UK scrappage scheme could focus on BEV sales
08 June 2020
8 June 2020
The UK Government is considering the introduction of a ′scrappage scheme’ that will see incentives for consumers buying battery-electric vehicles (BEVs), according to some press speculation.
As the coronavirus (COVID-19) outbreak plays havoc with the European automotive industry, through dealer closures and plant shutdowns, countries around the continent are working to support what is an important market in their economies. With Germany announcing a package of measures for its industry, and France and the Netherlands doing likewise, the UK is expected to follow suit.
The UK newspaper the Daily Telegraph reports that an incentive scheme is planned that will see drivers given a £6,000 (€6,736) grant towards a BEV if they trade in their petrol or diesel model. By offering this, the UK Government hopes to entice manufacturers of BEVs to the country, and aid automotive production. It is also hoped that such a move will improve sales in the country, which stalled in April and May as dealerships closed their showrooms.
However, according to statistics from the Society of Motor Manufacturers and Traders (SMMT), the UK sold 37,850 BEVs in 2019, representing a 1.6% market share. While the current year-to-date figures show 22,054 BEVs sold, representing 4.3% of the market, these figures have been deeply impacted by COVID-19. It is therefore questionable as to whether incentives on BEVs will provide the boost to sales the industry needs after two months of closures.
The Telegraph report does not make it clear whether hybrid or plug-in hybrid (PHEV) models will be included in the incentive scheme. It comes in the wake of the UK business secretary announcing five ′round-tables’, one of which will focus on how to capture economic growth opportunities from the shift to net-zero carbon emissions.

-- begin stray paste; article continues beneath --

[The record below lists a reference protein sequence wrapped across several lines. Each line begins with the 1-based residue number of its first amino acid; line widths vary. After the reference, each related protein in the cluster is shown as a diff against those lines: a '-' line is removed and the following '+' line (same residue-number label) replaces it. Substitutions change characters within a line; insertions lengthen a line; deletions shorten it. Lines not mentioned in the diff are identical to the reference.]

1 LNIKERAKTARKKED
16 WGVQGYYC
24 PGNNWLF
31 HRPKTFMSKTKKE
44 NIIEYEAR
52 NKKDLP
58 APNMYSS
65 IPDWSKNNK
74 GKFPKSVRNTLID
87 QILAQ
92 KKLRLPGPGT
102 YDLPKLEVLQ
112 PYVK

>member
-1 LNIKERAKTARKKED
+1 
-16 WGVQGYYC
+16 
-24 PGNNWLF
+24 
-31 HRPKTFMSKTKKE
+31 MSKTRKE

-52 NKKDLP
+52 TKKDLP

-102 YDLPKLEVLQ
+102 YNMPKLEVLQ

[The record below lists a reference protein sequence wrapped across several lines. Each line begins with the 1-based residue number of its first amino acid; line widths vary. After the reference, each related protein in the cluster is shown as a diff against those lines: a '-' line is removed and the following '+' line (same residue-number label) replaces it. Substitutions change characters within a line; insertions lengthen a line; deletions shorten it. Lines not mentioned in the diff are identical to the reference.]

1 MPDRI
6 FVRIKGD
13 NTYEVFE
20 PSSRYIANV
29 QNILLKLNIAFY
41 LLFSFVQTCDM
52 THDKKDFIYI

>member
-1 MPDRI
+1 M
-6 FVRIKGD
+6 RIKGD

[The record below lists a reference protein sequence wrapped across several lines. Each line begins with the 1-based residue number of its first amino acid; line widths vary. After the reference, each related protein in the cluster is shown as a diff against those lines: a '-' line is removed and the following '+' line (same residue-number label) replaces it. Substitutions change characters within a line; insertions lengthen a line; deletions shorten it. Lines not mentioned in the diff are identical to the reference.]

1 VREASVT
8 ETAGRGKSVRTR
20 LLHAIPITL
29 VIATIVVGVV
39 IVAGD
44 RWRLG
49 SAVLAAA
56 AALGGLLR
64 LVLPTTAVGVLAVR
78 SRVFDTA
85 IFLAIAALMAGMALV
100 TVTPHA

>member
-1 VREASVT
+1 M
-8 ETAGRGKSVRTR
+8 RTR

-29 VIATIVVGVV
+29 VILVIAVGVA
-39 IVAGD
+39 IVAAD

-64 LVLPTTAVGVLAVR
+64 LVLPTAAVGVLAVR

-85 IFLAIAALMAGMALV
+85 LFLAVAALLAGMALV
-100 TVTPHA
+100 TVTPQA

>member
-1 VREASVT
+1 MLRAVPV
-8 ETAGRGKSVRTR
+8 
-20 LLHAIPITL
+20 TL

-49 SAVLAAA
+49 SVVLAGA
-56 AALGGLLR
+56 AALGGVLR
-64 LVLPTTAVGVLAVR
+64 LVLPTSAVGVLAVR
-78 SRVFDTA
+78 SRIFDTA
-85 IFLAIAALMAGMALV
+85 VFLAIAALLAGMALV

It is most likely that the Government is considering such a scrappage scheme to help drive BEV uptake as it looks to ban petrol, diesel and hybrid models by 2035.
A 1.6% market share in 2019 was a record figure, with sales of BEVs increasing 144% year-on-year. However, putting these figures into context, nearly 1.5 million petrol models and almost 600,000 diesel vehicles left showrooms last year, while sales of traditional hybrids amounted to around 98,000. While the UK is doing more to improve its charging infrastructure, uptake in electric-vehicle technology is slow, and unless something is done to inspire buyers, the industry could be hit by a dramatic drop in the total number of car sales in 2035 and beyond.
Therefore, a BEV-related scrappage deal may work to entice more people, while ridding UK roads of polluting petrol and diesel models, helping reduce air pollution figures and increasing consumer confidence in the technology.
The £6,000 grant towards a BEV may not do enough however to make models affordable for the masses. Nissan currently lists the Leaf at £26,845, while the base-specification Micra retails from £14,215.
Therefore, a scheme based solely on BEV sales may do more harm to the country’s automotive industry than good, as those who cannot afford the list price of a BEV will keep their older cars and sales will continue to suffer. Autovista Group is forecasting a 30% drop in sales this year compared to 2019.
The Telegraph report also states that part of the reason for focusing on BEVs is to bring more manufacturing to the UK, and assure those already in the country that it is a prosperous place from which to export. This comes in the wake of Nissan bosses warning that should the UK leave the EU without a trade deal in place at the end of its transition period in December, its plant in Sunderland – which builds the Leaf, will become ′unviable’.
BMW and Jaguar Land Rover (JLR) also build BEVs in the UK, so increasing sales in the market would help to convince them that remaining in the country would be beneficial. The Government may also be looking to persuade Renault to share the Nissan plant and build its Zoe in the UK. However, the French carmaker is likely to focus on its current plants following the unveiling of a turnaround plan.